The third side of the triangle is the G-192, the United Nations, providing a forum for accountability.

In the longer term, we should have both the G20 and the international agencies reporting to the “parliament” of the United Nations. In this respect, a revamping of the UN Economic and Social Council could lend support to the recent resolution adopted by the UN General Assembly on UN-system wide coherence.

This triangle would constitute a potent mix of leadership, inclusiveness and action to ensure coherent and effective global governance. With time, the G20 could even be a response to the reform of the UN Security Council.

But a structure of global governance of this type needs to be underpinned by a set of core principles and values, some sort of “global economic contract”, to anchor economic globalization on a bedrock of ethical principles and values which would renew the trust that citizens need to have that globalization can indeed work for them.

I believe Nordics have a role to play in this emerging, new global architecture. The values of solidarity, of justice, of inclusive growth, of sustainable development which you represent must be ingredients of this global economic contract.

You have demonstrated this in your efforts to build a global deal to tackle climate change. I know that many of you were disappointed that the summit which took place precisely in this city did not result in a Global Climate Change Agreement. And yet, I do not believe it was as bad as many have described it. Global governance is often made of crab walking, of apparent defeats and procedural messes but which produce steps forward.

To judge the Copenhagen Accord, one cannot stop at what happened last year, since far more important is what has happened this year with respect to this Accord. By the 31 January deadline set in the Copenhagen Accord, all of the world's major emitters had notified either their emissions caps, or actions to reduce emissions, that they would undertake. In fact about 100 countries have responded to the deadline, amounting to 80 per cent of world emissions. This result is not enough, but it is a step forward and certainly the result of your efforts.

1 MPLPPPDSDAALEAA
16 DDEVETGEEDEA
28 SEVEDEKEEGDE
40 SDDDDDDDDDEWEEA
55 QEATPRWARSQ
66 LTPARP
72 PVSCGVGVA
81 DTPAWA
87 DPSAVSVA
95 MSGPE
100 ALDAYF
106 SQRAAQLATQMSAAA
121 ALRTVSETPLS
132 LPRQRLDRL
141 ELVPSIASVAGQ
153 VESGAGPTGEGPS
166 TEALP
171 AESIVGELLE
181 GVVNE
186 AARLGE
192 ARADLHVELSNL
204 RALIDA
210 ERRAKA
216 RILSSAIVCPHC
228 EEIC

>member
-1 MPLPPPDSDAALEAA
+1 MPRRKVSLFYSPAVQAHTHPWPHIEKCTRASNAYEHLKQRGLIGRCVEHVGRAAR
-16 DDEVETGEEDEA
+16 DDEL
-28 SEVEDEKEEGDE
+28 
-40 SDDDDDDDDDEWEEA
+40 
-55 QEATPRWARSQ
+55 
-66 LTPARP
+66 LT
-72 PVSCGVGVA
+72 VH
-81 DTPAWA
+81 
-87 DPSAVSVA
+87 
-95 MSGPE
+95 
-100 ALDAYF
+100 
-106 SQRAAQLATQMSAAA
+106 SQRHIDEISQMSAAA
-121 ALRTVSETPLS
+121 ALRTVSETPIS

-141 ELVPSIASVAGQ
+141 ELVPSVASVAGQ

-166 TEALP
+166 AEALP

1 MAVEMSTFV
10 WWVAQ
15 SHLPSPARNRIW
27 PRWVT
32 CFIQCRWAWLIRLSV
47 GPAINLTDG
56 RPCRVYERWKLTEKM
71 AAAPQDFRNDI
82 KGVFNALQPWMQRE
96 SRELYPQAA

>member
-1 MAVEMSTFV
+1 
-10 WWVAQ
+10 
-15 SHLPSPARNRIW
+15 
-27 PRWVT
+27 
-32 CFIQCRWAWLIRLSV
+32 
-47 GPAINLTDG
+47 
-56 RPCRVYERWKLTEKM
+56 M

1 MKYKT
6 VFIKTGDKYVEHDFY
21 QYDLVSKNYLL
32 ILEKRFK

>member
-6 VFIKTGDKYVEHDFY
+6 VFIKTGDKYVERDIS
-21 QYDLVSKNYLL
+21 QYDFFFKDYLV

You also demonstrate this in your solidarity with developing countries through your development cooperation. Here again your contribution has helped lift many boats in poor countries. We will have an opportunity to discuss this together at the UN Millennium Development Goals Summit in September. I believe it will be important that the international community, and you as leaders in this field, send a signal that, despite the severe crisis, you will maintain your commitment to helping the poorest raise their own capacity to develop. That you will continue to empower them to fight against poverty with their own weapons. Not because of a charitable sentiment, but because this is a question of justice, as well as efficiency.

Let me conclude by saying that I see a strong need to have a “Nordic flag” in the architecture of global governance.

Thank you very much for your attention.